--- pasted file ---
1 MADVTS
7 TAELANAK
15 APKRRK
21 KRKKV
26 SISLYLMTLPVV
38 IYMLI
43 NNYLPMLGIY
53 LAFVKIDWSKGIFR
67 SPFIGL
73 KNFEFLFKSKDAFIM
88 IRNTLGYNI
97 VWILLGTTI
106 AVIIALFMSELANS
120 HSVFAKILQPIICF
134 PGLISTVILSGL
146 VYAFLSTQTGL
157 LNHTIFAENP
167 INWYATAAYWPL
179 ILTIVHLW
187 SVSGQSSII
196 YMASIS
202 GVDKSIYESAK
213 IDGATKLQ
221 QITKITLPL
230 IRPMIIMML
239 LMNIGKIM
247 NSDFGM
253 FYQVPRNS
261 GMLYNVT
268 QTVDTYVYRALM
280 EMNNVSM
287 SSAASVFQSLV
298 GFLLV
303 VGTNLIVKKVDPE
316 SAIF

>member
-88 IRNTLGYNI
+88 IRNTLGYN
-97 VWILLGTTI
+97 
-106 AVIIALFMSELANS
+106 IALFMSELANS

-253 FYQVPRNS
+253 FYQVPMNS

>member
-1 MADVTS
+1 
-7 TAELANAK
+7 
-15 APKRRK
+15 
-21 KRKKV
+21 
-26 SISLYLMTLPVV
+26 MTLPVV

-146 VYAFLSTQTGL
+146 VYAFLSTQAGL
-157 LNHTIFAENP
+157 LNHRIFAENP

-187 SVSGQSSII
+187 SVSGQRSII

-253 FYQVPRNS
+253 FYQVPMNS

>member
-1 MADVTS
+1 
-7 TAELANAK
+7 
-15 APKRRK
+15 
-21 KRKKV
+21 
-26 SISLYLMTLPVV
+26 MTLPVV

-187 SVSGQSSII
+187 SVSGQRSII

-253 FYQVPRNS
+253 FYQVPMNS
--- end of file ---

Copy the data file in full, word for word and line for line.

1 MADVTS
7 TAELANAK
15 APKRRK
21 KRKKV
26 SISLYLMTLPVV
38 IYMLI
43 NNYLPMLGIY
53 LAFVKIDWSKGIFR
67 SPFIGL
73 KNFEFLFKSKDAFIM
88 IRNTLGYNI
97 VWILLGTTI
106 AVIIALFMSELANS
120 HSVFAKILQPIICF
134 PGLISTVILSGL
146 VYAFLSTQTGL
157 LNHTIFAENP
167 INWYATAAYWPL
179 ILTIVHLW
187 SVSGQSSII
196 YMASIS
202 GVDKSIYESAK
213 IDGATKLQ
221 QITKITLPL
230 IRPMIIMML
239 LMNIGKIM
247 NSDFGM
253 FYQVPRNS
261 GMLYNVT
268 QTVDTYVYRALM
280 EMNNVSM
287 SSAASVFQSLV
298 GFLLV
303 VGTNLIVKKVDPE
316 SAIF

>member
-88 IRNTLGYNI
+88 IRNTLGYN
-97 VWILLGTTI
+97 
-106 AVIIALFMSELANS
+106 IALFMSELANS

-253 FYQVPRNS
+253 FYQVPMNS

>member
-1 MADVTS
+1 
-7 TAELANAK
+7 
-15 APKRRK
+15 
-21 KRKKV
+21 
-26 SISLYLMTLPVV
+26 MTLPVV

-146 VYAFLSTQTGL
+146 VYAFLSTQAGL
-157 LNHTIFAENP
+157 LNHRIFAENP

-187 SVSGQSSII
+187 SVSGQRSII

-253 FYQVPRNS
+253 FYQVPMNS

>member
-1 MADVTS
+1 
-7 TAELANAK
+7 
-15 APKRRK
+15 
-21 KRKKV
+21 
-26 SISLYLMTLPVV
+26 MTLPVV

-187 SVSGQSSII
+187 SVSGQRSII

-253 FYQVPRNS
+253 FYQVPMNS